Distributed File System (DFS)

Distributed File System, or DFS, is a Microsoft implementation of a network file system that allows data to exist in multiple places over a network while mitigating the need for clients asking for such data to know exactly which server and path the data exists upon.  For detailed information about how DFS works, please reference this Microsoft document.

DFS services are comprised of two components, DFS Namespaces (commonly abbreviated DFSn) and DFS Replication (commonly abbreviated DFSr).  These can be used together or independently.  These technologies supersede older File Replication Services (FRS).

WolfTech maintains DFS namespaces for the domain, stored on a number of centrally-managed servers, and various departments can create their own DFS links.  DFS allows a client machine to access a filesystem share without knowledge of the actual file server name.  A virtual sharename/UNC path that never has to change even though the server(s) hosting the share may change.  Note: Mapping a drive to certain DFS namespace locations – in particular, DFS virtual directories and “root” DFS paths – may cause Windows Explorer and other tools to show disk space utilization information from the DFS servers and not the server locations that the DFS link is pointing towards.  This could conceivably cause support calls from clients because the DFS servers do not typically have much free space on their filesystem, and Windows Explorer in particular will highlight that the mapped drive is low on disk space.

To manage DFS links, use either dfsutil.exe, the DFS MMC, or PowerShell (Cmdlets for Namespaces; Cmdlets for Replication).



Once in a while while creating a link (either via the GUI or via script) something goes wrong and you are left with a “.DFSFolderLink” DFS link hanging out that goes nowhere and doesn’t even show up in the DFS MMC.

C:\>dfsutil.exe link \\wolftech.ad.ncsu.edu\engr\coedean\admin\cbe\.DFSFolderLink
Link Name="coedean\Admin\cbe\.DFSFolderLink" Comment="Temporary link used by the DFS UI. Please do not delete." State="OK" Timeout="300"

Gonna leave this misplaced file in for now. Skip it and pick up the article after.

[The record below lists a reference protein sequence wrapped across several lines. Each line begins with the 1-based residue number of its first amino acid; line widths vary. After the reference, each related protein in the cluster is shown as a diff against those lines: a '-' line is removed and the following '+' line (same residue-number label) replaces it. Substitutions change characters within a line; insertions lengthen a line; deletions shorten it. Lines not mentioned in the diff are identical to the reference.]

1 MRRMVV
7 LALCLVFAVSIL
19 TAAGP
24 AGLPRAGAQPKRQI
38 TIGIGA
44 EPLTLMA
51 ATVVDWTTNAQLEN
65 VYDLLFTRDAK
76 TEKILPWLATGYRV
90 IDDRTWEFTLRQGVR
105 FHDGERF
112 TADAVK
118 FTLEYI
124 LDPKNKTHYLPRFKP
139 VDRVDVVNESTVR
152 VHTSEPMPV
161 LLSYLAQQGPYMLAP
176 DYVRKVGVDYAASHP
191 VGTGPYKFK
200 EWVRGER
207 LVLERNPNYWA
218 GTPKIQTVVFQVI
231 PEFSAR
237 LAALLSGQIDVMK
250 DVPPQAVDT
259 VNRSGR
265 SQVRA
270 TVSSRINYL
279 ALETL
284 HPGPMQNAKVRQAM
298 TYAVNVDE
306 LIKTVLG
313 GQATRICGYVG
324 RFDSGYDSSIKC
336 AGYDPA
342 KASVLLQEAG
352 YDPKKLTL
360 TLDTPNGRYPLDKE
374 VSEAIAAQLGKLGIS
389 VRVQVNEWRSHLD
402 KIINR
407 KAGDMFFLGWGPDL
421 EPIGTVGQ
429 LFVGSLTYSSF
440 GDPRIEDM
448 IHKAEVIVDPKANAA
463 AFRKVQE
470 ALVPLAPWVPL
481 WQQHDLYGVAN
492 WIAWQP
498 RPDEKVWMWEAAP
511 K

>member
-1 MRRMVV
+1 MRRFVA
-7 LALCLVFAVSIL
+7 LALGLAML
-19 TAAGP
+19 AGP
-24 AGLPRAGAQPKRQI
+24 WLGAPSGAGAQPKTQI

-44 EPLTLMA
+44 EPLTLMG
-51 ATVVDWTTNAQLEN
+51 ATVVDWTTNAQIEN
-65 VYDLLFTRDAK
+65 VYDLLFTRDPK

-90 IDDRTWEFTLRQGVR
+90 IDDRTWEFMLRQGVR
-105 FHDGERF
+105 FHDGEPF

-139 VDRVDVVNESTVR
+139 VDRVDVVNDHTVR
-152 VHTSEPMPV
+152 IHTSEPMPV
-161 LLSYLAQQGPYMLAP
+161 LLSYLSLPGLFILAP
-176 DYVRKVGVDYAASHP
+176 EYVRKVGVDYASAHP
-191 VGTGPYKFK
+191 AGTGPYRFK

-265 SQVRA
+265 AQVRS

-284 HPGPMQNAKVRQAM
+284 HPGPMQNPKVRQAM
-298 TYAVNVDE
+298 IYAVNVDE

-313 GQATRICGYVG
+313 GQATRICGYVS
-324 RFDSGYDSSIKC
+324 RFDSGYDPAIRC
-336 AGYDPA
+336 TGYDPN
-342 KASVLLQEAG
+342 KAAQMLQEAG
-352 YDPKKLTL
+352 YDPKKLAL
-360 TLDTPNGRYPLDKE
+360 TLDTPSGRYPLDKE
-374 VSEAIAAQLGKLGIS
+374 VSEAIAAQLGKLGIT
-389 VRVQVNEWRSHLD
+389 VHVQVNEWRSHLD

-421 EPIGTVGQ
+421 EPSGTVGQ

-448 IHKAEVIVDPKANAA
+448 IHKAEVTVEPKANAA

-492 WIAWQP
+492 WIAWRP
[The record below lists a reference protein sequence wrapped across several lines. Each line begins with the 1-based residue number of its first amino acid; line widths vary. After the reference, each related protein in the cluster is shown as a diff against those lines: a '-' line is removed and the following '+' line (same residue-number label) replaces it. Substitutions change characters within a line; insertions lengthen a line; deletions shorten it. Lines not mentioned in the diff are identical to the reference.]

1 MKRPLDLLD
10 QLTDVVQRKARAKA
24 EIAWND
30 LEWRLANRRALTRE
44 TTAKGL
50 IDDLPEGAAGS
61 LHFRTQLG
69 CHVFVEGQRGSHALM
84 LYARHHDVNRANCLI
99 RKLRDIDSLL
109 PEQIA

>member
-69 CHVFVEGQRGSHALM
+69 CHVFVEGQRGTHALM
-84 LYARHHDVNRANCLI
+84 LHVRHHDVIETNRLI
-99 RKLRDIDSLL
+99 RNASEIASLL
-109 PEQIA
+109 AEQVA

Target="\\null\engr\coedean\Admin\cbe\.DFSFolderLink" State="OFFLINE"  [Site: (null)]
Done processing this command.
C:\>dfsutil.exe link remove \\wolftech.ad.ncsu.edu\engr\coedean\admin\cbe\.DFSFolderLink
Done processing this command.

DFS and Access-based Enumeration

Please view the following pages to set up access-based enumeration on your file servers.  Servers configured for access-based enumeration will compare the permissions of a user against the permission entries for each file or directory on the server, and only list those files and directories that the user has permissions to access.

File Filters

DFS by default will not replicate certain files, and you can administratively modify this filtering rule to allow these or disallow additional files.  The default file filter will exclude file names that start with the tilde (~) character, and files with a .tmp or .bak extension.  Click here for additional information about DFSr file filters.

DFS Referrals, NetBIOS, and FQDN

By default, DFS servers will use NetBIOS when handing out referrals to clients.  The domain servers hosting the DFS namespace have been configured to instead only hand out fully-qualified domain names.  As a result, anyone using DFS should be using the fully-qualified domain name of the server target instead of a NetBIOS name.  This protects against certain types of name resolution failures that can occur when computers in a domain have different DNS suffixes than that of the domain’s suffix.